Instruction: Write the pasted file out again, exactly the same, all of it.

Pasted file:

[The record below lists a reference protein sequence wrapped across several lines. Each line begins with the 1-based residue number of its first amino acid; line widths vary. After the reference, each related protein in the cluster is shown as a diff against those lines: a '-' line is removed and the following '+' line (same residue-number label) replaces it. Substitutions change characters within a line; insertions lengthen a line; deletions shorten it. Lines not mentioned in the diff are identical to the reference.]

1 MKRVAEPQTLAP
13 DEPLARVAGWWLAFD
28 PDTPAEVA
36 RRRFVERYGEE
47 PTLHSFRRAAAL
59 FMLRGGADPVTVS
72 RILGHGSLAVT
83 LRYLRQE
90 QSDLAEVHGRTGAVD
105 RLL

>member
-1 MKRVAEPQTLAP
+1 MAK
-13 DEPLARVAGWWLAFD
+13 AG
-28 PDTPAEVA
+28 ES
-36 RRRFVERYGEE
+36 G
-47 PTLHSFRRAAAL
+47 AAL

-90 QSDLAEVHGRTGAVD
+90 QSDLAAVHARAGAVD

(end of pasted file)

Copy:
[The record below lists a reference protein sequence wrapped across several lines. Each line begins with the 1-based residue number of its first amino acid; line widths vary. After the reference, each related protein in the cluster is shown as a diff against those lines: a '-' line is removed and the following '+' line (same residue-number label) replaces it. Substitutions change characters within a line; insertions lengthen a line; deletions shorten it. Lines not mentioned in the diff are identical to the reference.]

1 MKRVAEPQTLAP
13 DEPLARVAGWWLAFD
28 PDTPAEVA
36 RRRFVERYGEE
47 PTLHSFRRAAAL
59 FMLRGGADPVTVS
72 RILGHGSLAVT
83 LRYLRQE
90 QSDLAEVHGRTGAVD
105 RLL

>member
-1 MKRVAEPQTLAP
+1 MAK
-13 DEPLARVAGWWLAFD
+13 AG
-28 PDTPAEVA
+28 ES
-36 RRRFVERYGEE
+36 G
-47 PTLHSFRRAAAL
+47 AAL

-90 QSDLAEVHGRTGAVD
+90 QSDLAAVHARAGAVD